Williams seems at one level to invert the Protestant work ethic. But if the Protestant work ethic emphasizes hard work, frugality and prosperity as a display of a person’s salvation, when Williams’s works go a little bonkers, it feels like a Mercedes spinning out of control. How could this happen? Failed Fordism through troubling German (in)efficiency? It wasn’t supposed to be this way. And, in true Williams style, just as you register a bad feeling that it won’t work out, a figure will dance, have a light foot and you’ll laugh. Busy, busy, busy.

FX (Steve Carr, Greatest Hits, Lou Hubbard, Taree Mackenzie and Justene Williams), Centre for Contemporary Photography, Melbourne, 3 April – 19 May 2013.

Justene Williams, ‘Berlin, burghers, microwave, Monet’, 2010, 7-channel digital video

Justene Williams, ‘Berlin, burghers, microwave, Monet’, 2010, 7-channel digital video

Justene Williams, ‘Berlin, burghers, microwave, Monet’, 2010, 7-channel digital video

Justene Williams, ‘Berlin, burghers, microwave, Monet’, 2010, 7-channel digital video

Gotta dance

Tarantism by Joachim Koester is a film prefaced on letting go. Bodies writhe and lash around the screen in attempts to release themselves. Watching these photogenic bodies move around, we are hypnotised by the rhythmic metronomic projector throwing up the images. Hypnotic trances, when working well, open up sideline spaces, enabling the focal point to shift from the centre to the edge.

I Participate
Wisps of hair flick through space, hitting the edges of the frame, cutting, yet always seductive. In these moments, intensity is not generated from within the torso, but instead expands beyond boundaries towards unknown trajectories: the rapture of letting go when you can’t see the function of the body, its extension into an abstract ideal, the whiplash of hair from a spasmodic head reaching beyond its line. An image hits off the body, off its form, and transmutes, to scratch the edges of a screen.

II Watch
A body is writhing on the floor while the other performers stand around and watch in a circle-like shape, a roda. Robert Hinton, writing in ‘Black dance in American history’, for the 1988 American Dance Festival Program booklet, distinguishes between dual audiences where, a) the dance can be created for the benefit of the dancers, where the experience for the audience is secondary, and b) the dance can be created for the pleasure of the audience, where the experience of the performer is secondary.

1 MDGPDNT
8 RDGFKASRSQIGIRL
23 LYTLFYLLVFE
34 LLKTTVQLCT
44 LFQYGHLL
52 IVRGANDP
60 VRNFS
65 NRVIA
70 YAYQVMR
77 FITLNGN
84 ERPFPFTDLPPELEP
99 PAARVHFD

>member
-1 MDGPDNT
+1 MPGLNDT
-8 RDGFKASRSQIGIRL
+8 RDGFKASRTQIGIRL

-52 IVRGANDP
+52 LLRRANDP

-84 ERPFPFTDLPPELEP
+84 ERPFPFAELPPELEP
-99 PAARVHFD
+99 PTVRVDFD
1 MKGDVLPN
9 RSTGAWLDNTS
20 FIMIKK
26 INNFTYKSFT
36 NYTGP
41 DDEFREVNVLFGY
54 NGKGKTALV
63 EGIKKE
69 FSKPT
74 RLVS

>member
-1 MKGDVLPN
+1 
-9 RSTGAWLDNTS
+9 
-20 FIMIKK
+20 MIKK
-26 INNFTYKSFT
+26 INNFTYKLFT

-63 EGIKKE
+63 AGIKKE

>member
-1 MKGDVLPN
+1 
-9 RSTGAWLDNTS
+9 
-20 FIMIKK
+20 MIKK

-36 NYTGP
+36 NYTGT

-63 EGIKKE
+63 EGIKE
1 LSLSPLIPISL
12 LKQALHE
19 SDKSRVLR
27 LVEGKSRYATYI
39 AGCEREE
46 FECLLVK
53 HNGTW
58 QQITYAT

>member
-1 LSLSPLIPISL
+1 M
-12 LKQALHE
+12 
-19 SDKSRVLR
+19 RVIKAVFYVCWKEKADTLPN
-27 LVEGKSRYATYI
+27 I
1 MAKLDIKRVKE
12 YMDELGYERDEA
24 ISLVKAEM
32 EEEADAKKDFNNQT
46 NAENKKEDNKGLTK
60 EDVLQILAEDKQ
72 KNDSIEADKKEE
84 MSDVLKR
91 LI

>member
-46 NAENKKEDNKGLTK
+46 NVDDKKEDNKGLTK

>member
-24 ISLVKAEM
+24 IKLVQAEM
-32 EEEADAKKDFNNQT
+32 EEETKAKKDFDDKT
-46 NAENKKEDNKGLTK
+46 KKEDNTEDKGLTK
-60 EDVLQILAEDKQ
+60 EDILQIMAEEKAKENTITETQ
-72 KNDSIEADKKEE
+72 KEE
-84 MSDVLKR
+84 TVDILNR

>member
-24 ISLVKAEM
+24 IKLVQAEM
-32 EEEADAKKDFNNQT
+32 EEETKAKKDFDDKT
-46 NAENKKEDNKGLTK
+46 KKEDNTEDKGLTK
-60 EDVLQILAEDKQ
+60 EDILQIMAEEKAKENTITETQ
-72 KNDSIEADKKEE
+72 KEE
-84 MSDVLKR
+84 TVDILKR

Here, in its rigidness, the polarity between the writhing dancer and viewing/inactive performers situates the space and the incongruity of this moment in Tarantism so that it feels like the edge of the peak. As the performers bandy together they cleave energy off one another to gather momentum for their tarantism. In the circle the inactive performers watch the active dancer’s seizure-like rapture as a precedent to perform, to dance. In this sideline, the investment, the articulation and the relationships shift. This is not to define the gestures, but to create a lineage and use it as a vessel for focus, to delve further, go deeper, get lost.

III Release
The dancers stop. Puffed out, breathing heavily, showing the exertion of their sustained performance. The panting completes the dance. Without it we can’t expel our own breath or even recognise we’ve been holding it.

Without it we can’t recognise what we’ve gotta do.

Gotta dance.

Joachim Koester: Tarantism, Ian Potter Museum of Art, University of Melbourne, 20 March – 2 June 2013.

Joachim Koester, ‘Tarantism’, 2007, 16 mm black & white film installation, 6:31 mins

Joachim Koester, ‘Tarantism’, 2007, 16 mm black & white film installation, 6:31 mins

You need a bad operation

As Dr Octagon (aka Kool Keith/Dr Dooom—all personas fabricated by American rapper Keith Matthew Thornton) said, ‘you need a bad operation’. This was just before he gruesomely cut the body open, with ensuing sounds of screams, blood spurts, farts and confusion.

Robin Hungerford’s video, The fix, showing at Bus Projects in the exhibition Thank you very much, is a reminder of how over time artists have pursued the ritualised and bloody ‘bad operation’ genre as a rite of passage. Hungerford’s crude self-operation locates him in this motley crew, which includes Dr Octagon/Dr Dooom, Dana Schutz and the quintessential John Bock. At its most Bockish, The fix is agitatedly funny, especially when Hungerford sneers at the catching rips of his stockinged flesh (the Stanley knife just isn’t sharp enough). Once all his original organs have been removed, Hungerford’s hand rests in a pool of his own blood, finding comfort there. But the most insightful and amusing moment comes when Hungerford attempts to piece himself back together again. Because his flesh can’t quite hold the new organs, his symmetrical crucifix-like self-portrait is seismically pushed and pulled in and out of form.

In Thank you very much, curator Channon Goodwin has first and foremost presented the artists. So while this is an eclectic show, the presence of the artist is evident in all works. The show’s tension is created out of the way these artists manoeuvre us around the space, from the gentle nudging of Tim Woodward and Ms & Mr, to the jarring shoves of Erika Scott and Hungerford. The space we have for consideration is negotiated via fluctuations in pressure applied in this way.